Are legacy media outlets breaking basic rules of grammar and journalism in pursuit of a more transgender-friendly editorial approach?
A Los Angeles Times article from June 4 on Elliot Page, the trans-identified actor formerly known as Ellen Page, is the latest example in which a highly respected news outlet violated some fundamental rules of storytelling — namely, using Page's preferred pronouns of "he/him" even when it is factually inaccurate, such as when referring to events that occurred before the transition — or when "he" was a "she."
For example, the article recounts an episode in 2008 where Page — who still publicly identified as "she" — was in a relationship with another woman: "He was dating a woman at the time but had been urged by his manager to hide this relationship from the press, so he did not have his partner by his side."
In context, this statement makes little sense and lacks context unless the reader already understands why Page had to hide this relationship from the press: because it was a same-sex relationship, and as such, the statement implies, would likely have stirred no small scandal and potential damage to Page's career.
Yet because of how The LA Times article is written, the reader is forced to do the math on their own about when Page transitioned and whether "he" identified as "she" at that point.
Furthering the confusion, the next line of the story states that it "would be six more years before Page came out as queer in a speech at a Human Rights Campaign event."
It's just one of a number of similar statements in the article that, while acknowledging Page's current chosen gender identity, are factually incorrect when it comes to relating Page's identity for the time period specified in the context of the story.
LA Times managing editor Scott Kraft told The Christian Post that the newspaper's guidelines instruct journalists and editors to "use the pronoun that the person currently uses" and "are consistent with the way they live publicly, even for past events."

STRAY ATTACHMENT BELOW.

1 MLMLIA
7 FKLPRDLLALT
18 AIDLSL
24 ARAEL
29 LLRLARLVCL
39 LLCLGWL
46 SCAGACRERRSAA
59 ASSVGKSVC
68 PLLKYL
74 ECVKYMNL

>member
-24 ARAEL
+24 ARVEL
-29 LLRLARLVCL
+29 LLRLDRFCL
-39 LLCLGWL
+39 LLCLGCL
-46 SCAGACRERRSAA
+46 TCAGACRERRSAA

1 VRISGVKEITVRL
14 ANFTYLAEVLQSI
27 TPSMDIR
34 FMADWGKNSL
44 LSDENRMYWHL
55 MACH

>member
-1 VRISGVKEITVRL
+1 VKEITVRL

"We do try, generally, to use the person's last name when referring to past events, to avoid confusion and be crystal clear who we're talking about without resorting to using the person's 'dead' name or pronoun," Kraft said.
While he disagrees that using an inaccurate pronoun "alters the facts" of the story, he does acknowledge that "it can be confusing at times."
Kraft said The Times' editorial guidelines are based on the person's current gender identity, regardless of how they "presented" themselves at the time of the event being described.
"Our guidelines rest on the principle that a transgender man who has always known that he was male, even when using a female name and presenting outwardly as female earlier in life, is and was a man," said Kraft.
So is that principle accurate?
Not according to Kara Dansky, author of The Abolition of Sex: How the "Transgender" Agenda Harms Women and Girls, who says she and other "radical feminists like me have just about had it with mainstream legacy news outlets like the Los Angeles Times that are simply outright lying to the American people about what is really going on here."
"The same people who say things like [Kraft's statement] will also tell us that a 'transgender man' is someone who was originally female but has 'changed gender in order to affirm his authentic self,' or something like that," Dansky told CP. "It's all internally inconsistent and none of it is logical."
For Danksy, even the fact that a journalist would use terminology like "presenting outwardly as female" is "wildly sexist … from a feminist perspective."
"What on earth does it mean to 'present outwardly as female?" she added. "A woman is an adult human female regardless of how she presents. A woman who wears combat boots and cargo pants is no less female than a woman who wears dresses and makeup.
"Feminists have fought hard for decades to combat these regressive stereotypes."
The LA Times, of course, is not alone in its use of the language preferred by transgender activists to convey factual events.
The Associated Press, long considered the standard of editorial desks and newsrooms worldwide, has told its reporters to avoid using the term "transgenderism," which the AP says "frames transgender identity as an ideology."
In what he described as an "institutionalized betrayal of journalism and the truth," CP's Social Commentator and writer Brandon Showalter detailed how AP reporters, who have already been told to use "preferred pronouns" in recent years, should also avoid the terms biological sex, biological male and biological female because "opponents of transgender rights sometimes use [those terms] to refer to transgender women and transgender men, respectively."